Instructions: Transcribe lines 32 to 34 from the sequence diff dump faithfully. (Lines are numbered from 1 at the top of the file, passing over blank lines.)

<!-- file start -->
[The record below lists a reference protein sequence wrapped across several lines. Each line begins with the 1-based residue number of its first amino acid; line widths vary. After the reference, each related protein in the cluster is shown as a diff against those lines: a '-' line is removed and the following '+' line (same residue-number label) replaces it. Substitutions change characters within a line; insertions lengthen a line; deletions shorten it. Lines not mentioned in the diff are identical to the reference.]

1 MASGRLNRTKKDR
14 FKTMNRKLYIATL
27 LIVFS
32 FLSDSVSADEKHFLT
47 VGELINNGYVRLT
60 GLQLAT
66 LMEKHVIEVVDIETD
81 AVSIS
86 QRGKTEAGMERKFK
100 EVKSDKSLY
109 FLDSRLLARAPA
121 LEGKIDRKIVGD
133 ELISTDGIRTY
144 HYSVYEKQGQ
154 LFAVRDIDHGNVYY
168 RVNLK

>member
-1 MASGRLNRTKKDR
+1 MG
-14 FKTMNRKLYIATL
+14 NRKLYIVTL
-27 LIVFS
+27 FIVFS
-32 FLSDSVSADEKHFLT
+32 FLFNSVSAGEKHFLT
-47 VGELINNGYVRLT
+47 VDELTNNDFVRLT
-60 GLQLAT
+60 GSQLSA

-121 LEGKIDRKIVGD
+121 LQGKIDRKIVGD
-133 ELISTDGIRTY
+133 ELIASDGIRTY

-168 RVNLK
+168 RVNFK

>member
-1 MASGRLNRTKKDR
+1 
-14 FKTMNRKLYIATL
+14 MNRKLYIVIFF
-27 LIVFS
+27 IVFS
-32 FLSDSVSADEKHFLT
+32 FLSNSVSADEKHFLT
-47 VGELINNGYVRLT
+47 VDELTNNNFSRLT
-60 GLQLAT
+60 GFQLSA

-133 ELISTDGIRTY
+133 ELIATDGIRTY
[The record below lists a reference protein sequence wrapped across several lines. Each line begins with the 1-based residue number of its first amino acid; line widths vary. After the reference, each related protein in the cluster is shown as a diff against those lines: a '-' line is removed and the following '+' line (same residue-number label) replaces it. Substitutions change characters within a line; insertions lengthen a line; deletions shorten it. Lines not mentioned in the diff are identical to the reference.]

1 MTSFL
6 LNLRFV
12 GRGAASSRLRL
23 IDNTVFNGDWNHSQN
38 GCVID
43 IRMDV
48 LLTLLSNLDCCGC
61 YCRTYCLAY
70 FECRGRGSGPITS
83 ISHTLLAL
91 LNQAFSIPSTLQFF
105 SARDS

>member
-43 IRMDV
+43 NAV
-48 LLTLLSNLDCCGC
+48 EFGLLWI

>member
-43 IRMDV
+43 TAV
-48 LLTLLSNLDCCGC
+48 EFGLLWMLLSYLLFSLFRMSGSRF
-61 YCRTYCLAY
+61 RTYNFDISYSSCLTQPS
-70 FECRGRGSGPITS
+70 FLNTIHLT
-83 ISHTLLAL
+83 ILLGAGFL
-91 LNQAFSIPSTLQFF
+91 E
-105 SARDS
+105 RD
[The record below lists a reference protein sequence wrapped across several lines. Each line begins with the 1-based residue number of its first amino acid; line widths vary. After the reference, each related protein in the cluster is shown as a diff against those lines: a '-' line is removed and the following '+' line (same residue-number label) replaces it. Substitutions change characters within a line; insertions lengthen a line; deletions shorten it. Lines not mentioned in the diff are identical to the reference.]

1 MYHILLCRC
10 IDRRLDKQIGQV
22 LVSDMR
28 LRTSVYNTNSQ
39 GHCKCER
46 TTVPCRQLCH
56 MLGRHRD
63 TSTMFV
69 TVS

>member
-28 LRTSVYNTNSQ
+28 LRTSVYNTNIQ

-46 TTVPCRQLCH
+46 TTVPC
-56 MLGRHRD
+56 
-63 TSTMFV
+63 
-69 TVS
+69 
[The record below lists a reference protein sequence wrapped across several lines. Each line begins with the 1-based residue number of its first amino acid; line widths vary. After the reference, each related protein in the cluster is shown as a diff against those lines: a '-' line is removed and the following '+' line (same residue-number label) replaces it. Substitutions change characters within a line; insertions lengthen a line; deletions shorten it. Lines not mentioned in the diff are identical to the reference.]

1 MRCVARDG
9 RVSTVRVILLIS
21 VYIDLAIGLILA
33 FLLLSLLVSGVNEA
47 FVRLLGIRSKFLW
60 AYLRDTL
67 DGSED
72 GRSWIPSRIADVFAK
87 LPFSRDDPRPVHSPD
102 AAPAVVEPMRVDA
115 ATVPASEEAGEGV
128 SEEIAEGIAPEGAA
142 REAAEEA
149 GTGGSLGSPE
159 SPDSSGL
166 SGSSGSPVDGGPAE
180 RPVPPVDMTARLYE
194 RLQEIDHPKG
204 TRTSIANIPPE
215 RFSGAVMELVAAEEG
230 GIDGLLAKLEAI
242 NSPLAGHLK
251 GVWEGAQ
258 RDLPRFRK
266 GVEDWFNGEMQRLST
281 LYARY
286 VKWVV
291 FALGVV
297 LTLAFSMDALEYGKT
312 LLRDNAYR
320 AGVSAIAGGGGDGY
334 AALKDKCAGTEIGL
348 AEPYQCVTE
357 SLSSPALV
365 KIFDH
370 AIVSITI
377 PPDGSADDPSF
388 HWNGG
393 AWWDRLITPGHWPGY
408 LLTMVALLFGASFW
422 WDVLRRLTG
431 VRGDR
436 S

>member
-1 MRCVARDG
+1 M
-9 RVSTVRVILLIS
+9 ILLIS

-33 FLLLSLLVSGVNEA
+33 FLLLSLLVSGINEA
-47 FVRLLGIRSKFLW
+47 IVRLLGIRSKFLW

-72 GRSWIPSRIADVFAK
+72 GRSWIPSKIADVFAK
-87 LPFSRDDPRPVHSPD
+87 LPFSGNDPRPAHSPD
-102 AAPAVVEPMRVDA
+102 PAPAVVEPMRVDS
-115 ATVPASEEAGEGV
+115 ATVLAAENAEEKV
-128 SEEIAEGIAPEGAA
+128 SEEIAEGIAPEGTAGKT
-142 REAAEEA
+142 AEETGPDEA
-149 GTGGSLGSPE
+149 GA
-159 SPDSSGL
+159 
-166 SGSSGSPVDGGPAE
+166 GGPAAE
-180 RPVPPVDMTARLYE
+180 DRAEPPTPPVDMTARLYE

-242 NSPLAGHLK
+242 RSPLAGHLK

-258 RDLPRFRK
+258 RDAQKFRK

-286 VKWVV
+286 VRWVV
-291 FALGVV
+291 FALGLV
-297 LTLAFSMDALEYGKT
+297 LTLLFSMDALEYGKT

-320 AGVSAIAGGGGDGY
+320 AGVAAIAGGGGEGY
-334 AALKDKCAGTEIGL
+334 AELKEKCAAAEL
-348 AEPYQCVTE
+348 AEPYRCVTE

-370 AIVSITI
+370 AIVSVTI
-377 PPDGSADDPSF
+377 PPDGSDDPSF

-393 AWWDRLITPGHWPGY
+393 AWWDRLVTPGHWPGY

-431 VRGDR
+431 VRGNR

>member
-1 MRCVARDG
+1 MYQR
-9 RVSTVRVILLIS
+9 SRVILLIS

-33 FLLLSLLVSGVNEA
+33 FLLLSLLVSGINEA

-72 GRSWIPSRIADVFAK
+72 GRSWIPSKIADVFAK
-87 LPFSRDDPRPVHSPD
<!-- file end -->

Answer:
+121 LQGKIDRKIVGD
-133 ELISTDGIRTY
+133 ELIASDGIRTY